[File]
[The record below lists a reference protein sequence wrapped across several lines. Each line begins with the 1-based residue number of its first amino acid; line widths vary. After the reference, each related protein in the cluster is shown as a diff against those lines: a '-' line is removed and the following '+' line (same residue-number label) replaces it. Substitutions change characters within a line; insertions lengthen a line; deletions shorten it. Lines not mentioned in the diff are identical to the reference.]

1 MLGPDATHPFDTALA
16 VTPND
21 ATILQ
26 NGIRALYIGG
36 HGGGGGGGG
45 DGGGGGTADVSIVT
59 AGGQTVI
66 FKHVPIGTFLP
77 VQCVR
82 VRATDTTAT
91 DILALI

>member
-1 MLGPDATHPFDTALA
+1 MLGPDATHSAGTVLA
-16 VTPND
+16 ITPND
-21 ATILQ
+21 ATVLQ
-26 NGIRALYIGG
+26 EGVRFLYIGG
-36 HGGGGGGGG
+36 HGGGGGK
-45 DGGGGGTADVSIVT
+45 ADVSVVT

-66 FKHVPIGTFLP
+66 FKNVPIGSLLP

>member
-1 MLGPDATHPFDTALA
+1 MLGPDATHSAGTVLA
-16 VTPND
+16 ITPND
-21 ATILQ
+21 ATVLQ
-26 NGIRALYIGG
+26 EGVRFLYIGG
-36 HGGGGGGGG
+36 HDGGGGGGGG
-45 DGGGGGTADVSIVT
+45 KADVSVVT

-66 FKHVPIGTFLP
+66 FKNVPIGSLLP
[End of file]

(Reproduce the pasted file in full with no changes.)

[The record below lists a reference protein sequence wrapped across several lines. Each line begins with the 1-based residue number of its first amino acid; line widths vary. After the reference, each related protein in the cluster is shown as a diff against those lines: a '-' line is removed and the following '+' line (same residue-number label) replaces it. Substitutions change characters within a line; insertions lengthen a line; deletions shorten it. Lines not mentioned in the diff are identical to the reference.]

1 MLGPDATHPFDTALA
16 VTPND
21 ATILQ
26 NGIRALYIGG
36 HGGGGGGGG
45 DGGGGGTADVSIVT
59 AGGQTVI
66 FKHVPIGTFLP
77 VQCVR
82 VRATDTTAT
91 DILALI

>member
-1 MLGPDATHPFDTALA
+1 MLGPDATHSAGTVLA
-16 VTPND
+16 ITPND
-21 ATILQ
+21 ATVLQ
-26 NGIRALYIGG
+26 EGVRFLYIGG
-36 HGGGGGGGG
+36 HGGGGGK
-45 DGGGGGTADVSIVT
+45 ADVSVVT

-66 FKHVPIGTFLP
+66 FKNVPIGSLLP

>member
-1 MLGPDATHPFDTALA
+1 MLGPDATHSAGTVLA
-16 VTPND
+16 ITPND
-21 ATILQ
+21 ATVLQ
-26 NGIRALYIGG
+26 EGVRFLYIGG
-36 HGGGGGGGG
+36 HDGGGGGGGG
-45 DGGGGGTADVSIVT
+45 KADVSVVT

-66 FKHVPIGTFLP
+66 FKNVPIGSLLP